They won in 37.47 seconds, with the U.S. taking silver at 0.05sec and Japan with a surprise bronze.
"It was ridiculous. We were there around 45 minutes waiting outside, I think they had three medal ceremonies before we went out so we were really trying our hardest to stay warm and keep upbeat". He ran his last individual race, the 100m, last Saturday, managing only a bronze; no fairytale finish for him.
"Usain was getting cold and he said "I don't like this".
"He didn't tell us exactly what happened but from what I saw, it looked like a strain or a cramp of some sort", teammate Julian Forte told IAAF radio.
"The 10k did take a lot out of me and I'm a little beaten up, but I'm OK", Farah said.
The Briton is aiming to complete an unprecedented World Championship triple-double, having retained his 10,000m title on the first day - the home nation's only medal. "We hope for the best for him".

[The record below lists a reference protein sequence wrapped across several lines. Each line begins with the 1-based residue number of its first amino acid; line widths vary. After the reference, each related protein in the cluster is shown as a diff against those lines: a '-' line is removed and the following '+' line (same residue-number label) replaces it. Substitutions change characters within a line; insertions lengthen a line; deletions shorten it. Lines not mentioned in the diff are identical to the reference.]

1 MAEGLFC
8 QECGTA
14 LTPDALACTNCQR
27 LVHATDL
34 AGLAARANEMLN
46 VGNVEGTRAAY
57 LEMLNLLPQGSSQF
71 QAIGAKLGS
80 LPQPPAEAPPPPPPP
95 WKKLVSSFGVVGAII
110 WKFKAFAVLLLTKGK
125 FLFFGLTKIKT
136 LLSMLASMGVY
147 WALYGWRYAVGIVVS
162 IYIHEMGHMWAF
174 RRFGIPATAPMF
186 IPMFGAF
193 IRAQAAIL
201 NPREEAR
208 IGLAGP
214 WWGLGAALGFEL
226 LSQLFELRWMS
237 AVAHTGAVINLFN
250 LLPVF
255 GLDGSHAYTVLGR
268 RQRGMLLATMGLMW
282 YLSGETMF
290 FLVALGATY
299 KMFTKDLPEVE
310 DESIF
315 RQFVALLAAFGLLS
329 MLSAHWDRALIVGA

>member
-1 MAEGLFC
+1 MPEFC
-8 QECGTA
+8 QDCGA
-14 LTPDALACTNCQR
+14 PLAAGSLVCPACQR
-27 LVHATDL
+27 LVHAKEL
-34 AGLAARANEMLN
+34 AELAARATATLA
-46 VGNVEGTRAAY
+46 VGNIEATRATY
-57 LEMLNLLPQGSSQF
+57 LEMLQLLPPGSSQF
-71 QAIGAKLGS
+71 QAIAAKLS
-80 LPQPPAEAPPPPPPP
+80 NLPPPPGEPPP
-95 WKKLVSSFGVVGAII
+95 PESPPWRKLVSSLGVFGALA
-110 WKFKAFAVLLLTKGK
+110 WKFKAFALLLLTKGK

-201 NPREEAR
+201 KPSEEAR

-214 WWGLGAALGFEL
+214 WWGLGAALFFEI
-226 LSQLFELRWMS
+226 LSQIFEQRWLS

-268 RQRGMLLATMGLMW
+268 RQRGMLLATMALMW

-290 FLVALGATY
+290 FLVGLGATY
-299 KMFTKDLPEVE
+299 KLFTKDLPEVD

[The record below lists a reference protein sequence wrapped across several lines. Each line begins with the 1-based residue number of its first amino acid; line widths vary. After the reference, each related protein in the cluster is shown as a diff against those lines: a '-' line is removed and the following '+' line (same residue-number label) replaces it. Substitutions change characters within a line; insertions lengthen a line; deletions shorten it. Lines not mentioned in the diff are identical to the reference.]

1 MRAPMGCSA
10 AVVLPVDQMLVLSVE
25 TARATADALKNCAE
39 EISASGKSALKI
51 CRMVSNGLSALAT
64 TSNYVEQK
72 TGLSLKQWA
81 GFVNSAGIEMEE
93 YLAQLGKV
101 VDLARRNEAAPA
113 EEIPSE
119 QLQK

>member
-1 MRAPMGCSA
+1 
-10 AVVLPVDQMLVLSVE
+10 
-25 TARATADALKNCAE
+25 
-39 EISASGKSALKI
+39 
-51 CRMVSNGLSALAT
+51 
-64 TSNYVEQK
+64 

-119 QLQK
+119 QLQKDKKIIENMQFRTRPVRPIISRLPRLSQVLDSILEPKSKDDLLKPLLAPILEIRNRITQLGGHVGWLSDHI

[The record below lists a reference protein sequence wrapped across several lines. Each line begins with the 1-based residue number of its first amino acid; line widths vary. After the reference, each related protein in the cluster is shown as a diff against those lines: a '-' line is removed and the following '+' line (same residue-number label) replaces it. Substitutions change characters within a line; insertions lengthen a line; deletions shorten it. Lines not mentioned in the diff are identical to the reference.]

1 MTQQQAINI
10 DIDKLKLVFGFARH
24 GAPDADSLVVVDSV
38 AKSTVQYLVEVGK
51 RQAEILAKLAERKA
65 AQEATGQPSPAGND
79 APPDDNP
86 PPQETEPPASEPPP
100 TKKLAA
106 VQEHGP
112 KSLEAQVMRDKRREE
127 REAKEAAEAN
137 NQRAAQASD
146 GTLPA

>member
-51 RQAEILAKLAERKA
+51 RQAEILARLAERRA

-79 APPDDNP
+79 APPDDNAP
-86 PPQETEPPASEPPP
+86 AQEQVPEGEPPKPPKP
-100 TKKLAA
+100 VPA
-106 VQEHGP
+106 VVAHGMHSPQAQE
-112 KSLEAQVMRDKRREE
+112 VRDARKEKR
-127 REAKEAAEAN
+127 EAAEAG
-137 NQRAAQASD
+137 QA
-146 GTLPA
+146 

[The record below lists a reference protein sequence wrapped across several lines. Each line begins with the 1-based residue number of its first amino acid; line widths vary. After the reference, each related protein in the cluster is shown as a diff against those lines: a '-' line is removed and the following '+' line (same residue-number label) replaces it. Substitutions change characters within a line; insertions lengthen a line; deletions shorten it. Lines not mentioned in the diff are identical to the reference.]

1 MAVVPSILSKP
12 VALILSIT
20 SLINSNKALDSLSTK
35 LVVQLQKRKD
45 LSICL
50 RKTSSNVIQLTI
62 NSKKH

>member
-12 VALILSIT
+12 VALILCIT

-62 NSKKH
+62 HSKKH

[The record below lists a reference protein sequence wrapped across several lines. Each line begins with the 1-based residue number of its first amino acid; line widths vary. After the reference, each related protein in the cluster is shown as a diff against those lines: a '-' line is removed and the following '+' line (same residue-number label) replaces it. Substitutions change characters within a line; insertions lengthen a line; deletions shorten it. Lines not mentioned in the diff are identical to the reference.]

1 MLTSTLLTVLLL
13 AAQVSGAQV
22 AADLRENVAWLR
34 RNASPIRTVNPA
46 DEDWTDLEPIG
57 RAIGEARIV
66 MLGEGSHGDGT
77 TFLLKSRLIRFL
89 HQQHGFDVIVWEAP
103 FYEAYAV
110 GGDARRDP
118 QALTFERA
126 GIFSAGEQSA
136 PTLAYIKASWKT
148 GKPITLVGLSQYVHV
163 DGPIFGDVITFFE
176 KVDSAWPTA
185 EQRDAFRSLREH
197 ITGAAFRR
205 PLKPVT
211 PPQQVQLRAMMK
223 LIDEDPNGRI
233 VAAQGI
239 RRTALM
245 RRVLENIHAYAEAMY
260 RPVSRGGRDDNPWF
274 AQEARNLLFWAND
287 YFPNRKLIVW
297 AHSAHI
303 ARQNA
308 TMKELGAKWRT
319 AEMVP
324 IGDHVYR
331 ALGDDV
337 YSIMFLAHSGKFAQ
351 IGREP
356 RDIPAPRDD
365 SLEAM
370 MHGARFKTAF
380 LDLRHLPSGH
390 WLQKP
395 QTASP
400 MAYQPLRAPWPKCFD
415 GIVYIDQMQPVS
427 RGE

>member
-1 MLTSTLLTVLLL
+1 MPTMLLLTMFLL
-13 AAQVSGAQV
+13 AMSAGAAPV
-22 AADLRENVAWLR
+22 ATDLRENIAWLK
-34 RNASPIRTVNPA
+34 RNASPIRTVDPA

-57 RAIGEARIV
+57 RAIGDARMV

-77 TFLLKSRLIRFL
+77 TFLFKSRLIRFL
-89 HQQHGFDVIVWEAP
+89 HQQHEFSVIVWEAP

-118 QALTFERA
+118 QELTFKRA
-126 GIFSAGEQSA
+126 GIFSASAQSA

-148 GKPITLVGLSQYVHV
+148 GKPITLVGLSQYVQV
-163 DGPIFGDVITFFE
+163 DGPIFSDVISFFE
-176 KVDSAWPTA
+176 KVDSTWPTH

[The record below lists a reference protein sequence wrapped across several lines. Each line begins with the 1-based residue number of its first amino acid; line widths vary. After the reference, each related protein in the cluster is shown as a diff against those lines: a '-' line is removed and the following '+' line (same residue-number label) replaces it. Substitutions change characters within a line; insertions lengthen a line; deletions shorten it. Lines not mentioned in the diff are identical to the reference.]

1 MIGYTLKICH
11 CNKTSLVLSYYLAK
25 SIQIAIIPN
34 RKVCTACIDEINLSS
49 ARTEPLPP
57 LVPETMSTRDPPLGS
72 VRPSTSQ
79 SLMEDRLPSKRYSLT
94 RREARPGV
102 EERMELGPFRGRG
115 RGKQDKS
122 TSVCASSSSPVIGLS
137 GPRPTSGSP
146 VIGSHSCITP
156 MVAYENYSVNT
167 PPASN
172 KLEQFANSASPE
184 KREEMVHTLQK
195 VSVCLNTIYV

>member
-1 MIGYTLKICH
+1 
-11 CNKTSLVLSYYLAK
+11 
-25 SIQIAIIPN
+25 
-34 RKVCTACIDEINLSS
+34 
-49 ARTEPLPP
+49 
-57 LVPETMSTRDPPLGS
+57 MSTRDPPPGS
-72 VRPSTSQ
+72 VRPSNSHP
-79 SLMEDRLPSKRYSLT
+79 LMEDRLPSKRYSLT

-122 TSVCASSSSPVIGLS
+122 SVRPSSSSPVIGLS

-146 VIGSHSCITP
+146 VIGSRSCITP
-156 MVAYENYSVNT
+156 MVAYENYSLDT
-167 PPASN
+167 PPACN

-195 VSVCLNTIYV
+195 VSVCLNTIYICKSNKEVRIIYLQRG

Briton Farah, 34, will retire from the track this month to concentrate on marathons, while Jamaican legend Bolt's last event will be the 4x100m relay.
Jamaica were afforded a rousing welcome from the crowd, a relaxed-looking Bolt applauding the stands, with pictures of him constantly shown on the stadium's big screens.
"It's heart-wrenching", said McLeod, who is also the Olympic champion.
"I drank like two bottles of water".
Britain's winning time, a combination of Ujah's ideal reactions, flawless changeovers and a superbly-timed dip from Mitchell-Blake to cross the line ahead of 100m silver medallist Christian Coleman, was a new national record, erasing the 18-year-old mark of 37.73. It felt like it was there but the reason I lost because I couldn't get it. "He is still the best in the world", Gatlin said.
"I think they were holding us too long in the call room". He was running out there cold.
However, Blake - who missed out on a medal in the 100m, failed to make the 200m final and was an injury doubt in the hours leading up to the race - was overtaken around the bench by Jaylen Bacon and Daniel Talbot.